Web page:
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Cork Lives
Carl Plover, Wasps vs Humans
Carl Plover, Wasps vs Humans
SOCIAL BOOKMARKS

A new chapter for dyslexic Carl

HAVING left school in England at 16 with no qualifications and being dyslexic, the chances of Cork-based Carl Plover (who goes under the moniker Wasps vs. Humans) writing novels were slim.

But the 52-year-old punk performance poet, drummer and writer, has just self-published his second book, a novella entitled Evel America.

Carl has also written four plays, one of which was recently staged at the Firkin Crane and in the UK in a programme called 4-Play.

His new novelIa is about an Evel Knievel fan who is obsessed with the American stunt performer — Knievel, who died in 2007, was famous for his reckless motorcycle jumping over buses and other obstacles, even including sharks.

In the book, Carl’s protagonist stays indoors in his flat, watching TV, in particular American shows. It’s the 1970s, when the US seemed like a glamorous place.

Carl, whose first novel was called The Mattress, recalls staying up late on weekend nights as a boy in Lincoln in England, watching TV cop show Starsky and Hutch.

“I also remember being transfixed by the skyscrapers in America and the long cars,” he says. “It was always sunny and everybody was beautiful. It seemed like a magical place.”

Dissatisfied with his own life, the character that Carl has created through television.

The character invents a persona called Bobby America, who has a glamorous wife, two kids and a hot shot job. But this alter ego becomes exposed to the often dark side of America in the shape of Charles Manson, Dr Martin Luther King’s struggle, a death row inmate, General Custer, the Boston marathon bomber, and an ISIS hostage. All this, without leaving his room.

Bobby America has ‘conversations’ with Evel Knievel. “Reality and imagination morph into each other. I’ve written an unusual book. As the story went on, I realised that maybe the man in the room is all of us. We can all do what he does, living our life through somebody else. Is he hiding from something or running away from something?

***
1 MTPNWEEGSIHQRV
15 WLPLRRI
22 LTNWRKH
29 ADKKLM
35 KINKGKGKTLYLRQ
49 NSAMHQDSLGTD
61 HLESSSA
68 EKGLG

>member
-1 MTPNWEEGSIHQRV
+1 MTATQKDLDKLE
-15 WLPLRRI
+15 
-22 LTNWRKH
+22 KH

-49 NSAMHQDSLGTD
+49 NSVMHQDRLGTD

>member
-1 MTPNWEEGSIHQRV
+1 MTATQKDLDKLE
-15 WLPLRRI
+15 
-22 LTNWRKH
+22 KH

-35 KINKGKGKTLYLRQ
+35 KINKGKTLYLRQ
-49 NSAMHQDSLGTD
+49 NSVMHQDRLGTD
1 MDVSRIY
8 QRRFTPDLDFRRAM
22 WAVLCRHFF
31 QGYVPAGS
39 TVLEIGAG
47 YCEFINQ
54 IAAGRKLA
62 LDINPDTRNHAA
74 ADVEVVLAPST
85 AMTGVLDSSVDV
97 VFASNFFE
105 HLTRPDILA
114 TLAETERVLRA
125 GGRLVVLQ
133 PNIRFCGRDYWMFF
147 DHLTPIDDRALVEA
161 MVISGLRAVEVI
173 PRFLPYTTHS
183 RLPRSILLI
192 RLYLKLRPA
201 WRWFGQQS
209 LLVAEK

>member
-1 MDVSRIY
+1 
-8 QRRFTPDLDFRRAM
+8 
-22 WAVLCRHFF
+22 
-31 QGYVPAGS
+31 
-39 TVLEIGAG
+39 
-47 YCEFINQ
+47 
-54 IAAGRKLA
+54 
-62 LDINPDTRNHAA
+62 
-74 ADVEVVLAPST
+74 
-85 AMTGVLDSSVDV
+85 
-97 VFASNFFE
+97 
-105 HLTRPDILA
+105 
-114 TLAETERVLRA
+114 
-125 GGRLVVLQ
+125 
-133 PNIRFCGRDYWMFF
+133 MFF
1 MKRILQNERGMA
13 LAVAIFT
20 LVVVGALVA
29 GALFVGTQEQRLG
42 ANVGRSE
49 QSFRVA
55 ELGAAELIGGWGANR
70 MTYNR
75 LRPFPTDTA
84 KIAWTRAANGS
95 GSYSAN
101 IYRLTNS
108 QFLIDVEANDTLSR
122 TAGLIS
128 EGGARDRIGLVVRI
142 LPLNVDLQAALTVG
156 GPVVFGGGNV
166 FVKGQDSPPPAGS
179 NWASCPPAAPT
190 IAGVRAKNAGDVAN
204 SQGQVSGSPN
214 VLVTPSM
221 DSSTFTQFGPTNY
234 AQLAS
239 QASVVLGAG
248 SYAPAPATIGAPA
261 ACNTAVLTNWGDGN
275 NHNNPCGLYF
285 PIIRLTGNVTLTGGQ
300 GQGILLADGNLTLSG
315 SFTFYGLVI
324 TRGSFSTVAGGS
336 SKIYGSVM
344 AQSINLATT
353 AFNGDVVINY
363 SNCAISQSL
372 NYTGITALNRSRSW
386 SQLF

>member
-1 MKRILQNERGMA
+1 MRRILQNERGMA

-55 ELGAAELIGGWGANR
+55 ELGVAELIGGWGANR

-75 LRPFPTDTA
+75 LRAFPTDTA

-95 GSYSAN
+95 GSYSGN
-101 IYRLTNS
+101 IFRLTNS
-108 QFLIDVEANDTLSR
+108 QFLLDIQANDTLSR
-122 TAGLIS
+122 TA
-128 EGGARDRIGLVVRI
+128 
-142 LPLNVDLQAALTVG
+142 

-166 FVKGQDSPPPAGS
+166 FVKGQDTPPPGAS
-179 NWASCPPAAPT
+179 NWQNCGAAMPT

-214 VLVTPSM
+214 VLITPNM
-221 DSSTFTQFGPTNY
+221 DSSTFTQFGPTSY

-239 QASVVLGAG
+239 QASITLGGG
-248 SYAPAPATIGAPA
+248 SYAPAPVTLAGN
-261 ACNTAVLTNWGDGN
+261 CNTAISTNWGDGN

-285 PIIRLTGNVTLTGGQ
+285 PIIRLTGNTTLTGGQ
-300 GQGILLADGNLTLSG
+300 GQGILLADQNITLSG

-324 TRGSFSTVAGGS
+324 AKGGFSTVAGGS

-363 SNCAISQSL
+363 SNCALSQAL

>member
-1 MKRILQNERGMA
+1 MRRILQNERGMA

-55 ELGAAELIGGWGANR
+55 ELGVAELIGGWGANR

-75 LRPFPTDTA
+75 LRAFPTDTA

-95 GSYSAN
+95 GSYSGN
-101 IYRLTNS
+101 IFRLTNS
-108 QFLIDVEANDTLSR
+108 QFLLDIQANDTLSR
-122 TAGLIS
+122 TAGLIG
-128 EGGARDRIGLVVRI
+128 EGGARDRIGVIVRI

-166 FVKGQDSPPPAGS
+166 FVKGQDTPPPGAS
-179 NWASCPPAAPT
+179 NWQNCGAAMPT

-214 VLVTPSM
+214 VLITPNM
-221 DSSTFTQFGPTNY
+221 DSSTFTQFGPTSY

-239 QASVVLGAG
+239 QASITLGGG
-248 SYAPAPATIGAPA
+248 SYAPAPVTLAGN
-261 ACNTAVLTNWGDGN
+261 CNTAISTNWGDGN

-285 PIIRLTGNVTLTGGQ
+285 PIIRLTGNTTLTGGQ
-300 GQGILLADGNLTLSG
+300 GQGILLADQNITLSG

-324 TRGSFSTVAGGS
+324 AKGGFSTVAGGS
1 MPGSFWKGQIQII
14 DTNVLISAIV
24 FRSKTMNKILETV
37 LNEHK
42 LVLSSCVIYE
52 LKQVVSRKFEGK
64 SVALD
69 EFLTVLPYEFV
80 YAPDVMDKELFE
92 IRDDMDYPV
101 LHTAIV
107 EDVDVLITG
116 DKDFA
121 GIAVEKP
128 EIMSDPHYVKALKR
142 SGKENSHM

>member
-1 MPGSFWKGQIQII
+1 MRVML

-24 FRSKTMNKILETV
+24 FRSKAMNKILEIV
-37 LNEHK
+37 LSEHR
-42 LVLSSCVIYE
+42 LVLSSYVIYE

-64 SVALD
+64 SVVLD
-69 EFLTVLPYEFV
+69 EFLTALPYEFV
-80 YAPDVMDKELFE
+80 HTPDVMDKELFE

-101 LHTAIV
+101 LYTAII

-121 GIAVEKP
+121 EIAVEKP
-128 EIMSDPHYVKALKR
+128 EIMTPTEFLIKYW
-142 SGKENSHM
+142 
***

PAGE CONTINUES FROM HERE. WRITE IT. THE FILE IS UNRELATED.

Carl adds teasingly: “There is a big reveal at the end. It came as a surprise to me. It seemed to happen organically.”

When he was choosing which celebrity would loom large in his novella, he decided to pick someone “more interesting than say Beyoncé or Kim Kardashian. I remembered Evel Knievel as a child. He went bankrupt at one stage, he was in prison, he broke every bone in his body. He really took on challenges. I liked that.”

Carl is not averse to challenges himself. When he left school to do a stint on building sites, he decided he wanted to be a drummer and “lived for music”. He was in a band called 4,000,000 Telephones — BBC DJ John Peel gave them airplay.

He also was drawn to the theatre and likes the work of Alan Bennett. He was a fan of Alan Bleasedale of Boys From The Blackstuff fame.

Because he was a working class boy “with a lack of education, I thought theatre would be too exclusive for me”. Carl adds: “But there were fantastic TV dramas in the ’70s and ’80s. I liked gritty and dark stuff and films by Mike Leigh. I loved poets like Dylan Thomas. He was a big influence. John Cooper Clarke (the Manchester performance poet) is another influence. I supported him twice.”

As it turns out, Carl has worked in every art form that interests him, including theatre. At school, he feels he was “cast aside. It was the early ’70s. My mum thought I was dyslexic but she was told I was fine. I didn’t know where I fitted in. Because I didn’t feel academic, I was put in the practical class doing woodwork. But I didn’t feel very practical either. So joining a band was like a religious experience. I was good at it, showing off, banging on the drums and singing.”

Did he dream of being a rock star? “I did, but I wasn’t one although I was nearly there! Success is all relative. If you’re doing something you love and somebody likes it, that’s a degree of success.”

While dyslexia affected him at school, Carl says he has never let it stop him doing anything since. “Some people think it’s a big barrier. But it’s not. It’s a pain in the ass. I can’t spell big words but there are spell checks and when you write a book, it’s proofed.”

To compensate for leaving school with no academic qualifications, Carl has a degree in script writing for film and television from Newcastle University. He started studying there at 24 as a mature student. Now 52 and married to Linda, the couple have three children. Life, says Carl, “is good. The adventure of it keeps you going.”

The next project on the horizon is writing a sitcom. For this writer, it’s a case of nothing ventured, nothing gained.

Evel America, by Wasps vs Humans, published by Yellow & Black Publishing, March 15.